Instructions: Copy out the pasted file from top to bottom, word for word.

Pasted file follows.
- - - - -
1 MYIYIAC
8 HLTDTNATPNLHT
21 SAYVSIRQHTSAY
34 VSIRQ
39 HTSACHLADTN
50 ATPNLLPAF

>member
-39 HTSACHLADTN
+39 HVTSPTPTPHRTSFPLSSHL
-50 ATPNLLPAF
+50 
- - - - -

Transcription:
1 MYIYIAC
8 HLTDTNATPNLHT
21 SAYVSIRQHTSAY
34 VSIRQ
39 HTSACHLADTN
50 ATPNLLPAF

>member
-39 HTSACHLADTN
+39 HVTSPTPTPHRTSFPLSSHL
-50 ATPNLLPAF
+50 